(refer to my photo in previous post on page 1 of this topic)
I would definitely think that RSG would not be strong enough.
The 'No Nails' and decorators caulk are available from local DIY stores.
All panels and backing boards are made up before even sanding. Yup I do get paint all over the backing board during the painting process but the final stage is applying the 'neutral' colour to the backing board and panel edges. Painting the panel edges can be tricky but I just use a 1" flat soft brush, and starting at the backing panel just make a quick stroke towards the painted surface, very rarely have I got emulsion paint on the painted surface.
R
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  #14  
Old 25-01-10, 01:46 PM
Cheryle Cheryle is offline
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Default Let's Talk Framing

"If at first you don't succeed, try, try, try again."
As a Studio Artist framing art is not only a personal choice but a commercial choice as well. Experimenting with different frames, matting textures (if one is being used), colors and sizes are all
important factors when presenting art to customers.
Because I appeal to the emotions of my viewers, frames vary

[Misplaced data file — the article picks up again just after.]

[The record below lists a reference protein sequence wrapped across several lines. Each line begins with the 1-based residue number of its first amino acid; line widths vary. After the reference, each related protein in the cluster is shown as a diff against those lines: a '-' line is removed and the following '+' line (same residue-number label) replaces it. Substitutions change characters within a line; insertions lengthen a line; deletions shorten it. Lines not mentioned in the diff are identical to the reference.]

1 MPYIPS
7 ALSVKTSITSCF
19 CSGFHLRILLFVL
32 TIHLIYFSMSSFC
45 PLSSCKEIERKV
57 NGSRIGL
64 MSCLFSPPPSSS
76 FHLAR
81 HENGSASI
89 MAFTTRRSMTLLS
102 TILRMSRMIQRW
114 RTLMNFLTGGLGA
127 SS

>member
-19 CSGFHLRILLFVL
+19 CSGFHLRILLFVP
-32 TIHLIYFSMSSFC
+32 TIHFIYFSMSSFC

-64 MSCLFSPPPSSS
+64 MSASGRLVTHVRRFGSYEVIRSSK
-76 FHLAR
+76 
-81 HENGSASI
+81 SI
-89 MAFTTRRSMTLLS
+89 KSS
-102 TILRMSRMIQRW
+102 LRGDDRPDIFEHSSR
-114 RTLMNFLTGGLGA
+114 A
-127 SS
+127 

and one frame thinking does not fit all. For me, frame choices
(and prices) are like the differences between "off the rack clothing" and Custom made or couture. In either case, you get what you
pay for. Quality should not be determined by price alone. Your
fine arts reputation should always demand the best you can provide.
Quote:
Originally Posted by JeffG View Post
I have some framing issues, and I'm not talking aesthetic. Although, I'd like to hear about people's opinions on that too.

At this time, I use the traditional frames with an overhanging lip (forget the pro name for it). Since the painting is not cured by the time I frame it, the outer 1/8 to 1/4 inch of the panel tends to get scuffed and scraped. At first I didnt consider this a problem, since no one will see it. However, now I worry about it, as in the case of perhaps someone will want to reframe it and consider the panel to be damaged, even if reframing would hide it.

What does everyone else do for framing as a protective device? I am thinking I should line the inner edge with padding, but still not sure if that won't stick to the painting. I havent seen much contemporary ET framed in person, but some that I did see was in a floater frame with museum glass spaced overtop. (the practically invisible glass that didnt seem to interfere with the wonderful ET finish). Granted, that seems to be a good way to go but is of course more expensive and doesnt fit in with my last-minute way of doing things.

As for aesthetics, for the most part now, I'm using frames with a "Plein aire" profile, in either gold, warm silver or antique black/gold, as well as the occasional dark distressed type that IMO would go with an old Dutch work.